This only created more anger. A journalist who went to a rally organized by the ruling Justice and Development Party, or AKP, at the same location just two weeks ago said that there were at least 15 security checks.
Civil society takes action
The media blackout only added to the general frustration. Hours after the attack, Turkish authorities issued an order telling news outlets to remove images showing the moment of the blasts and gruesome pictures from the scene. The news organizations were warned of a total media blackout if they did not comply.
Users of online platforms, including Twitter and Facebook, reported difficulty accessing these networks and Turks were yet again forced to turn to virtual private networks. And while there was no official announcement by the state that it was responsible for blocking social media, previous experience suggested this was indeed part of a government media blackout.
In the meantime, civil society organizations and thousands of activists across Turkey came together and stood united to mourn the dead. #Yastayiz (we are mourning), #HayatiDurduruyoz (We are stopping life), #Boykottayiz (We are boycotting) were popular hashtags calling for unity. While the state declared three days of national mourning, thousands gathered in main squares in towns across Turkey calling on the government to find the perpetrators immediately and end the divide within Turkish society. In some rallies, people were reportedly chanting “Murderer Erdogan.” Many Turkish citizens fear the attack was aimed at sowing seeds of fear before the upcoming elections.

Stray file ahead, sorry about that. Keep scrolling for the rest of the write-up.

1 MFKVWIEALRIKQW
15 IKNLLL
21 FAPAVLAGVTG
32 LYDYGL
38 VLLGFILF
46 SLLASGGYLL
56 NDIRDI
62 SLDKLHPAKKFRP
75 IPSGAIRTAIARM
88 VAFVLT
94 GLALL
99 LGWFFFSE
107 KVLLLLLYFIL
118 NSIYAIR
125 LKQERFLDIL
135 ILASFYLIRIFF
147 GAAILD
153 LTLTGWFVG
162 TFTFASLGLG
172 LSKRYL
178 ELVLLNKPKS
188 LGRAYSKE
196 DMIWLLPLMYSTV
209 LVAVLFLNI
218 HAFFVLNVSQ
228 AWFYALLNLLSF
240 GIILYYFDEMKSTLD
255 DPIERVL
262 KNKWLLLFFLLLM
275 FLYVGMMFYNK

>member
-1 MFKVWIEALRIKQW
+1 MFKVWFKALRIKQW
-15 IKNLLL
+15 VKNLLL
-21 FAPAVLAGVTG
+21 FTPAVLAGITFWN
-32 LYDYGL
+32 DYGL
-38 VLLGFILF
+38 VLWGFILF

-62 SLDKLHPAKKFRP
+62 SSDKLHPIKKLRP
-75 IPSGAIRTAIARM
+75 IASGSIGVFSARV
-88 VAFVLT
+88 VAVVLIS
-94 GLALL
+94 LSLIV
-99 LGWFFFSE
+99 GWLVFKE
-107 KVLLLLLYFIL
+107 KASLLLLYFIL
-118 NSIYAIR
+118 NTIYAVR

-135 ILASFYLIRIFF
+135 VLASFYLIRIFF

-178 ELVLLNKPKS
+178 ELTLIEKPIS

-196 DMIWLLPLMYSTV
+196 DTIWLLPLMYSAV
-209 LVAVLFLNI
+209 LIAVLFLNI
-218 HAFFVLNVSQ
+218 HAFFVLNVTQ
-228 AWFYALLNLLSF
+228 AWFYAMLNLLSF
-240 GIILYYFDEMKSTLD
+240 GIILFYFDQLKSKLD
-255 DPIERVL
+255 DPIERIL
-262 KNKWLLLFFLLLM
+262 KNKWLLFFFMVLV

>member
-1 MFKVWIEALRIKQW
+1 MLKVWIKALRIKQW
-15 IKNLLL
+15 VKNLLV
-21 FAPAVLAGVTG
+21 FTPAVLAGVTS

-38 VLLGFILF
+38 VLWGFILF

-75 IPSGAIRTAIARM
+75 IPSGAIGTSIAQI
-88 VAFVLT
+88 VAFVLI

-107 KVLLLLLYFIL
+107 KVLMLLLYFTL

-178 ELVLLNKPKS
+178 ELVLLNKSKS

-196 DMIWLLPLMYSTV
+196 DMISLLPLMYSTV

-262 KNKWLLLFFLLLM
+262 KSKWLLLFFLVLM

Students at many of Turkey’s main universities and schools went on strike and held commemoration ceremonies on their campuses. Trade unions, which were key organizers of the Ankara peace march — such as the Confederation of Progressive Trade Unions, Confederation of Public Employees, Union of Chambers of Turkish Engineers and Architects and the Turkish Medical Association — announced strikes for October 12 and 13 and organized marches across the country. Similarly, Turkey’s Bar Association went on strike and all hearings were postponed.
The government response
Turkish citizens were not the only ones pointing fingers. Shortly after the explosion the ruling party and the HDP traded barbs. The co-leader of the HDP, Selahattin Demirtas, accused the government of being directly responsible in the explosion. “We have lost almost 150 of our people before and after the elections [referring to previous explosions in Suruc and Diyarbakir],” he said. “There was no effective investigation into previous explosions. There will be none regarding today’s attack either. This is not an attack against the unity of our state and nation. This is an attack by our state against our people.”
Prime Minister Ahmet Davutoglu fired back, saying Demirtas had no right to accuse the state and the ruling party. The prime minister went as far as to question the involvement of Demirtas and the HDP in the bombing and also accuse the party of using the attacks to gain votes in the upcoming elections.
Such open accusations against the Kurdish party became common after June’s elections, which the AKP lost because the HDP managed to win 13 percent — passing the 10 percent threshold and gaining seats in Turkish parliament for the first time in Turkey’s history.